Clifford James Geertz (gurtz) is recognized as one of the most significant elaborators of American, and indeed international, anthropological theory. Certainly one of his primary contributions to anthropology was his concern for a more meaningful definition of human culture than had existed over several previous generations of scholarship in the field. In the words of the prominent social scientist Leslie White, writing in 1954, “Since [Edward] Tyler’s day [the late nineteenth century] . . . conceptions of culture have . . . become so diverse as to present a picture of confusion, not to say chaos.” Those who continued to follow Tyler’s general definition of culture referred to “that complex whole which includes knowledge, belief, art, morals, law, custom and any other capabilities and habits acquired by man as a member of society.” Many, however, including Geertz (a doctoral candidate in anthropology at Harvard University at the time White wrote), believed that more precise theoretical approaches to the question of culture needed to be devised. Geertz’s own choice in 1973 of the term “theoretical diffusion” to criticize the use of very general definitions of culture to cover many different aspects of human activity attests the centrality of his concern in his work as an anthropologist.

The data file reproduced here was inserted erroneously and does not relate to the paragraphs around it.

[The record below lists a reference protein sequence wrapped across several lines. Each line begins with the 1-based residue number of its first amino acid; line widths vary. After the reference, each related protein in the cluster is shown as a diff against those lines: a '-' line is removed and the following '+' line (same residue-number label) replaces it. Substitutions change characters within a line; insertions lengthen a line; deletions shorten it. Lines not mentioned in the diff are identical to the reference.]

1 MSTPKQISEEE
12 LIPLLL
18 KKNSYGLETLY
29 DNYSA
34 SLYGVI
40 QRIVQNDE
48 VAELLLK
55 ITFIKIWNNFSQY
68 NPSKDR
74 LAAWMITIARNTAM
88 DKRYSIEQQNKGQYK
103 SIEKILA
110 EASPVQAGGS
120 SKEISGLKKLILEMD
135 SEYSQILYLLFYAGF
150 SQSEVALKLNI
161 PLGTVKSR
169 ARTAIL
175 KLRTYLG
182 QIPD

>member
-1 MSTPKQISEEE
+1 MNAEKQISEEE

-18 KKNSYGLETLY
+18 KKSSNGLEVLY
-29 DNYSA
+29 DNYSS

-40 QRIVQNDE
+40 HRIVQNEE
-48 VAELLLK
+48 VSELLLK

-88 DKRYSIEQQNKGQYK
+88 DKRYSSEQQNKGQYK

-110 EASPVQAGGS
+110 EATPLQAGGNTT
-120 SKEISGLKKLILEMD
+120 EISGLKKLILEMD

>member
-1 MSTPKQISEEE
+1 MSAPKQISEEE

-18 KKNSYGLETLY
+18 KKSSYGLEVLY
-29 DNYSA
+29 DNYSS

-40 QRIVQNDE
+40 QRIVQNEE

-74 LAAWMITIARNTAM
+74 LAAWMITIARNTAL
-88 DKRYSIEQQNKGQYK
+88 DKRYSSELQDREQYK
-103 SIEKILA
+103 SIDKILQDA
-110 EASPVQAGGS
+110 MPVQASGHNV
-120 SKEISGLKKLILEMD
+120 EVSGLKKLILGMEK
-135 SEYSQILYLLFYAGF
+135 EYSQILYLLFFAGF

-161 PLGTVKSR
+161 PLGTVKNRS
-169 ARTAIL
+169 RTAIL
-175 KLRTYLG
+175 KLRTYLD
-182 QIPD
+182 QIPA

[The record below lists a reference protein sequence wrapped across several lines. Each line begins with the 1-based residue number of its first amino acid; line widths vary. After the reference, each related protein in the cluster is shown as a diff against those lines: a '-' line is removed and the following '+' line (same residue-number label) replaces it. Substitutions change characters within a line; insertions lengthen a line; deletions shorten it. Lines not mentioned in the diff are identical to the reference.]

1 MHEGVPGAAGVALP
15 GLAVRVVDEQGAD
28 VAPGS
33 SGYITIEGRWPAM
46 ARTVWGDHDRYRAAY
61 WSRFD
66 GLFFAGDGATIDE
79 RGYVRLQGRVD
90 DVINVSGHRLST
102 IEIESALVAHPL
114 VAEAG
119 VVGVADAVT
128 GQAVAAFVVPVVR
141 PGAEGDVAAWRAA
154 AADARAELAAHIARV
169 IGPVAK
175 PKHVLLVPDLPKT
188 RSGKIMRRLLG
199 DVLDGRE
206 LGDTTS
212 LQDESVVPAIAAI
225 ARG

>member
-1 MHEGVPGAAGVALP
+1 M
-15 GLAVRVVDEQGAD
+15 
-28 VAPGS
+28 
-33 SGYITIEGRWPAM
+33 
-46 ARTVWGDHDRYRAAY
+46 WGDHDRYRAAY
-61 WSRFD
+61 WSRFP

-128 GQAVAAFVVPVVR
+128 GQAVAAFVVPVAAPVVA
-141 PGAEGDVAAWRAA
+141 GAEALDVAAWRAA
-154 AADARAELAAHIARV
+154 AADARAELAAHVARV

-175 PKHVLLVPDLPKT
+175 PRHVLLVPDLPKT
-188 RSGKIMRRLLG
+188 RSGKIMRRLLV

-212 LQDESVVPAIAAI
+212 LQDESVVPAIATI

Very early in his scholarly career, just before he assumed an assistant professor’s appointment at the University of California at Berkeley, Geertz expressed uneasiness about the prevailing functionalist school of social science theory. Functionalists assumed that all cultural institutions (here Geertz’s initial concern was for religion) were ultimately to be understood in terms of their contribution either to the maintenance of social harmony or to the fulfillment of psychological needs. Geertz was concerned that such thinking bound functionalists to a static framework: Change under such a theoretical system could...
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